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Q&A: C-Stands

Several people asked about the C-stand (short for century stand) that I used on the Rosco OA posted on Monday.

Long story short, after spending 2 months on the road with McNally and crew last year, I have become a convert. If you have never used a C-stand, and/or are considering getting one, here's what you need to know.

First off, I am still a big fan of normal light stands. I have … a few. But when you need support that is more flexible — and heavier duty — C-stands fit the bill.

Pictured above are two C-stands — a black Avenger with a 40" extension arm attached, and a chrome LumoPro without an arm. (Click the pic for a 1000-pixel version.)

If you are used to traditional folding light stands, C-stands can look big, cumbersome and a little unwieldy. That's because they are big, cumbersome and a little unwieldy. But they are worth their weight in gold when it comes to multi-purpose usefulness.

The Parts

The base consists of three legs. You want to get the kind that are detachable, as this helps greatly with transport options. C-stands are heavy, and this leg style further concentrates that weight at the base when compared to a traditional light stand. Which gives them a very low center of gravity, too.

And unlike a standard light stand, the legs flow out horizontally. This makes a C-stand ideally suited for sandbags. You can bag the crap out of a C-stand sufficient to make it stable under just about any circumstances. Normal light stands do not marry to sandbags nearly as well.

The riser is available in different lengths. I strongly suggest the 40" 3-section riser. It will get you to over ten feet high, not counting the extension arm.

As for the extension arm, go for the 40" (way more useful than a 20") with a single grip head. The grip head is what attaches the extension arm to the riser. But it can also do all kinds of cool things at the other end of the arm. If you find you need a second grip head (I have yet to do so) you can always grab it later.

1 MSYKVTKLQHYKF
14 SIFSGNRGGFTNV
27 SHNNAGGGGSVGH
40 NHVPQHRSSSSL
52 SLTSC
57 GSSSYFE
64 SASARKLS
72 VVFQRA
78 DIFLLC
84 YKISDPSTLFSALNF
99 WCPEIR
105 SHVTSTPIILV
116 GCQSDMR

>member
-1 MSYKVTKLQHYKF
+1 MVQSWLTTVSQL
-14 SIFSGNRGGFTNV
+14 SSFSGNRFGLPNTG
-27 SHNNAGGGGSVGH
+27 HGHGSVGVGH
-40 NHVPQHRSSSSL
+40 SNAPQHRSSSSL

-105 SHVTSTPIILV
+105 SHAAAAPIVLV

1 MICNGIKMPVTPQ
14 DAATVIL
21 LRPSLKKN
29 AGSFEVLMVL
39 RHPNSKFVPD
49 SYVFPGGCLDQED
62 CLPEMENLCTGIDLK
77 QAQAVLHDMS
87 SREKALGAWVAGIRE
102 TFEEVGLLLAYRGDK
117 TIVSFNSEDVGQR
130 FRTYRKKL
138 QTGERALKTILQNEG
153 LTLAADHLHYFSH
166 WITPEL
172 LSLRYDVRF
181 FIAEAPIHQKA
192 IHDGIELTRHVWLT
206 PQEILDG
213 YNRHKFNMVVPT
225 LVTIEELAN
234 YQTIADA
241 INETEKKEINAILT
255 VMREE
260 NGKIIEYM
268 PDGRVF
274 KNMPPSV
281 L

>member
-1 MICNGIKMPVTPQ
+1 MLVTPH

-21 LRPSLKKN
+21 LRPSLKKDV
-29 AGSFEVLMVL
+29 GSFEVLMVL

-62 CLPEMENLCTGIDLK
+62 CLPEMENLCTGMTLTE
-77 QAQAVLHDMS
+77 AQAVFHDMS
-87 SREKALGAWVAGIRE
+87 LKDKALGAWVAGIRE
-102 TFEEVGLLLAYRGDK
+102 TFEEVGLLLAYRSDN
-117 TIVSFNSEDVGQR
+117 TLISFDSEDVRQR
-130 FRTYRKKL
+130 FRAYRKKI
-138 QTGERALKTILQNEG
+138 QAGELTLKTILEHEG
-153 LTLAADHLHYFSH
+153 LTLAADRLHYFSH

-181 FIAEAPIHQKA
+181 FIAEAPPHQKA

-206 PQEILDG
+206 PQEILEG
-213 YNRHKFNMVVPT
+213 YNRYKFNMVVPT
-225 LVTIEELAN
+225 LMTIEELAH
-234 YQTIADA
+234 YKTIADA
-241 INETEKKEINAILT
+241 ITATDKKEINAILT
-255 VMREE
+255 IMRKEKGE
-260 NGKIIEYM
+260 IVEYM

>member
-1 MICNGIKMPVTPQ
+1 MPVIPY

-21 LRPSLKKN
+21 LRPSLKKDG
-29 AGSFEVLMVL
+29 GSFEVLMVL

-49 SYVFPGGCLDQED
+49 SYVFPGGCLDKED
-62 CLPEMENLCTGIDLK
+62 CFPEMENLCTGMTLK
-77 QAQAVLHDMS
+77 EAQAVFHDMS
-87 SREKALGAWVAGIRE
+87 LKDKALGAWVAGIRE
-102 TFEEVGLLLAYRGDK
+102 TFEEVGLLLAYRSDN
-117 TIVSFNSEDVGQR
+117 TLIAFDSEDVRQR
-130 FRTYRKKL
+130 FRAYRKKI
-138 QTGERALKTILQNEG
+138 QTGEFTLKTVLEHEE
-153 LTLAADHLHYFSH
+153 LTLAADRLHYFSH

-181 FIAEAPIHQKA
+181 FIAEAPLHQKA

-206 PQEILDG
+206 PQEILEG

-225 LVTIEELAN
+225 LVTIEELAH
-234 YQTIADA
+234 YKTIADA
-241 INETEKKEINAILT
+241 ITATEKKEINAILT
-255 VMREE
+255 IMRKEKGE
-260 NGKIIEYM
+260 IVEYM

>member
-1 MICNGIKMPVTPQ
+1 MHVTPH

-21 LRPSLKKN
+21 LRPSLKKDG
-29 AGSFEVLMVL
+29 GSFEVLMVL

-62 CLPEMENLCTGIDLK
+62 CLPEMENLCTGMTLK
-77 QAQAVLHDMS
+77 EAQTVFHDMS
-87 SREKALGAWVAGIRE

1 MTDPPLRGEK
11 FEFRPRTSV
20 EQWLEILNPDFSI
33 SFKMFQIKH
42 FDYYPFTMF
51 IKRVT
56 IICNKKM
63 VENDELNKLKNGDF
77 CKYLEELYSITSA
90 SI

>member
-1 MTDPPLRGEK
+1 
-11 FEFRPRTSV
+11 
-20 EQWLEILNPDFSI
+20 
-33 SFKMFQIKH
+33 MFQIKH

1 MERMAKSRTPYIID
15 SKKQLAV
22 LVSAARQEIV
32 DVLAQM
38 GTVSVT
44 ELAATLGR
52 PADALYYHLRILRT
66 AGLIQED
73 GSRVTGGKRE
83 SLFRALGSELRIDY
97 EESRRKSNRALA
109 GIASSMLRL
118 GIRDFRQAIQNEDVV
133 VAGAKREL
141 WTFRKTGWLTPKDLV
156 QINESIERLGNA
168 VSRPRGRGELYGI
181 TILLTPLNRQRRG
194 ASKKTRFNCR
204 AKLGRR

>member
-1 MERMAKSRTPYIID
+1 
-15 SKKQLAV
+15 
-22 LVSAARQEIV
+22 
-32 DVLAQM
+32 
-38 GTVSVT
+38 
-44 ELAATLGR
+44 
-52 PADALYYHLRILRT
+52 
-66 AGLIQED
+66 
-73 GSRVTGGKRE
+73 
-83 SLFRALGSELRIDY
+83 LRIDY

They pack … poorly. I drive an itty bitty Scion XA, the natural enemy of the C-stand. But it still works. I put them in last, on top of other gear, to see if my gear pack will allow me to transport the C-stands already assembled. If I am tight for space, I strip them down to parts for a much more efficient fit.

McNally flies with them, which means he is single-handedly keeping Delta profitable with his baggage fees. I do not recommend this. C-stands are happiest riding around in car trunks.

Heavy Duty, Multi-Purpose

So, they are big and heavy. But all that weight and bulk makes them oh-so-useful. With a 40" 3-section riser and a 40" boom, you can put a strobe over 13 feet off of the ground — securely, if bagged. Or one inch off of the ground. Or anywhere in between.

The extension arm gives you lateral support like a boom. So you can float a light out over/in front of someone and shoot under it unobstructed. Ditto for a second light above/behind them for separation with an unobstructed background sweep. Or a clamshell setup in front.

Two C-stands with arms can slide right into both ends of any roll of background paper (up to and including full-width) for an instant background support. The leverage these things can handle is insane.

The Sweet Spot

I originally got a mix of Avenger and LumoPro C-stands. Three complete (with extension arms) sets, total. And in three ways, I now realize I overbought.

First, two C-stands with 40" extension arms would have sufficed for every time I have used them. (Which is a lot.) They tend to be most useful in pairs as described above. But even a single C-stand/extension arm can get you out of a lot of problems, too.

Second, I got the two-grip head extension arms. So far, just the single grip had that secures the arm to the stand would have sufficed for me.

Third, having used the Avenger and LumoPro C-stands, I should have skipped the built-in distribution costs on the Avenger and gone with the less expensive LP version. ($135 total for the combo of the tall riser/legs and the 40" single-grip arm.) They are just as solid as the Avenger (if not more so) with a 5-yr warranty as compared to 2 years for Avenger.

That said, it is highly unlikely that you could destroy a C-stand even if you tried. They are ridiculously, wonderfully overbuilt. It's a buy-once-for-life kind of thing.

They'll last forever. You'll either pass them on to your grandkids, or your spouse will sell them on eBay after you die.


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